I have been a secretary and a chauffeur. I have been disingenuously promised research assistantships and letters of recommendation, in return for dinner dates and car rides. I have been asked if I was married while my colleagues have been asked what they think. I have been told that I’m both cute and idiotic. I have passed on professional opportunities because I am a woman, and no one would believe that I deserved those opportunities — accepting would make me seem like a slut, since men make it on merit, and women make it in bed. So, ironically, I have been praised as professional for having passed on professional opportunities. I have been the lone woman presenting at the conference, and I have been the woman called a bitch for declining sexual relations with one of the institutions of hosts. I think I have just about covered the gamut of truly egregiously atrocious sexist behaviour. So I just have this one question that I think I need answered: Is the choice between doing philosophy, and living under these conditions, or saving yourself, and leaving the discipline?
This is an open call for reasons to stay.
Because this blog does not allow comments, I’m cross-posting to Feminist Philosophers, where you can reply.
Rather than share a specific story, I just wanted to say *ditto* regarding many of the anecdotes that have already been posted. I am a female professor. Over the course of my graduate education and the years I have been employed as a faculty member, I have experienced the following at least once (though in most cases, quite more than once): students behaving especially confrontational in a way that they do not with my male colleagues; referees addressing me as “he/him” in their comments on my journal submissions; male faculty making salacious comments to me; being ignored/dismissed at conferences and in other professional contexts; general behavior/comments that suggest to me that I am not respected as my male colleagues are by administrators, philosophers, graduate students, secretaries, students; being on the short end of unequal distribution of department resources. I also sometimes get the sense that when I invite a male to discuss philosophy that either they or their partner assume that I am taking more than a professional or collegial interest. This can be an obstacle to networking. I have, on account of these experiences, considered leaving the field.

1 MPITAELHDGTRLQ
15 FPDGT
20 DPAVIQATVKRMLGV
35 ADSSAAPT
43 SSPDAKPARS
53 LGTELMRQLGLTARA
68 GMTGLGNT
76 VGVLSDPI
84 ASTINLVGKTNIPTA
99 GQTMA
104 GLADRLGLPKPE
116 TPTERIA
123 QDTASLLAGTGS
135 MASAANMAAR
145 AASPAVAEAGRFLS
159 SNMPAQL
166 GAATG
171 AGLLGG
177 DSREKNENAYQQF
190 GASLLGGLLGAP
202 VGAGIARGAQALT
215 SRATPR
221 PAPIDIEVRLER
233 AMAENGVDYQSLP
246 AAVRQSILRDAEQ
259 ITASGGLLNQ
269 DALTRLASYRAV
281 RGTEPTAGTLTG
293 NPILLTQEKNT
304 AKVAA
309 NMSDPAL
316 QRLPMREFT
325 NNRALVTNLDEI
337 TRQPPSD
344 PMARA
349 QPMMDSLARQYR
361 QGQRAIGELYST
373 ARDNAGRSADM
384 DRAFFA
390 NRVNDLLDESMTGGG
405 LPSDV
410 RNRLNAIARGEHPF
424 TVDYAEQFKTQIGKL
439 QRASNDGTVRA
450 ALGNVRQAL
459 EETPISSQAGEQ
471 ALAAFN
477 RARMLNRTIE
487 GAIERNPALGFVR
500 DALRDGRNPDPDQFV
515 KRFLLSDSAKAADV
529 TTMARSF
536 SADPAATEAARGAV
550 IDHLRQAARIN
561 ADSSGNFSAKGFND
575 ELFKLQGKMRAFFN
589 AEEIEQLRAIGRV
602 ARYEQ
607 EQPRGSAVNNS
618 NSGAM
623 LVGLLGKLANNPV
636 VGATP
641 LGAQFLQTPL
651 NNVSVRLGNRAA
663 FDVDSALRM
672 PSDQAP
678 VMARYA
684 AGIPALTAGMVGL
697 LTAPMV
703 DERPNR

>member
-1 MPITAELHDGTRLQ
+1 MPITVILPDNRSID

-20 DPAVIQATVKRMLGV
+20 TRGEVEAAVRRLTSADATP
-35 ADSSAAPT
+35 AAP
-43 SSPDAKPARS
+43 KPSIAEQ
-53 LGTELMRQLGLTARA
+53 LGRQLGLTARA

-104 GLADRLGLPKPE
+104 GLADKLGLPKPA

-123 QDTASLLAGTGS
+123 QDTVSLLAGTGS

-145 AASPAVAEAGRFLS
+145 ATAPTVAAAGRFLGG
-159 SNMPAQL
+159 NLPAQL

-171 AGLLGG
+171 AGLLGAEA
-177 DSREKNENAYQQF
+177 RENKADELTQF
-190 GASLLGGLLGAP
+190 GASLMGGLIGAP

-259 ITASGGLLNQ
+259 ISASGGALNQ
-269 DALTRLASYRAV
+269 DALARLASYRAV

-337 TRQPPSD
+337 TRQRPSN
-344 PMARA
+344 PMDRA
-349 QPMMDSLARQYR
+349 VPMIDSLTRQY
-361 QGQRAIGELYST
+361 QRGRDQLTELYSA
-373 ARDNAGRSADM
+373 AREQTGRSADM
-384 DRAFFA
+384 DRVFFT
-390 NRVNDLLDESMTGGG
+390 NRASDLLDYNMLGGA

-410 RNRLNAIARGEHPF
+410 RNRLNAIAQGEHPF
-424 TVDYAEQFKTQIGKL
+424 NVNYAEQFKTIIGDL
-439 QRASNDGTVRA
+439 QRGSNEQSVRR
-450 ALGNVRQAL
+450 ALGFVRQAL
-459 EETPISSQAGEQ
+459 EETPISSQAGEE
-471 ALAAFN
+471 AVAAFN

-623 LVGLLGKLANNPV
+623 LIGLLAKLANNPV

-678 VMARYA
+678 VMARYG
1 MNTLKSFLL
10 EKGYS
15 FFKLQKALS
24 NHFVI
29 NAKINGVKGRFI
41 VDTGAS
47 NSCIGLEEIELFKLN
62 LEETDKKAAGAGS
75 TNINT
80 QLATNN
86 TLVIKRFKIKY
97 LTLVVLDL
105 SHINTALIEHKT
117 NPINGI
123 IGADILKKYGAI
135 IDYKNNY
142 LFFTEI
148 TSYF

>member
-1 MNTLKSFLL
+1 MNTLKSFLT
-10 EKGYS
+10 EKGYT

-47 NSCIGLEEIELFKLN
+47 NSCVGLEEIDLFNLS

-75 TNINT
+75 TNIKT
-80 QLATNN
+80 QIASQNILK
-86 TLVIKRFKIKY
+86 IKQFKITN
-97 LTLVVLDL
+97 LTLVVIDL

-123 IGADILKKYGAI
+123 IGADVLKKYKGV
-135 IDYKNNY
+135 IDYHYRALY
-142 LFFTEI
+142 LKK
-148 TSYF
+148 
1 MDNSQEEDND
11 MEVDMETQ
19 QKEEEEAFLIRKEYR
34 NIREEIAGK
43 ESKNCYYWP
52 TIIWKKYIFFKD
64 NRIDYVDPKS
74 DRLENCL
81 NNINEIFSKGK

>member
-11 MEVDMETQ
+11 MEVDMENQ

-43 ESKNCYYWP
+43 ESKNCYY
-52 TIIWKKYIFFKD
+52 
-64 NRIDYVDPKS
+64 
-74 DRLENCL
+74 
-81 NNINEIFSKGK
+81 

I am happy to respond to this request for more on what’s its like to teach philosophy as a woman. I am a tenured professor at the metropolitan center campus of a very large urban junior college. I’m a “woman of color” in my late-twenties, and have been teaching here full-time for some years.
The issues I face as a teacher are not just from my students, but from my older colleagues, and have to do with age, race, and culture as much as they do with gender.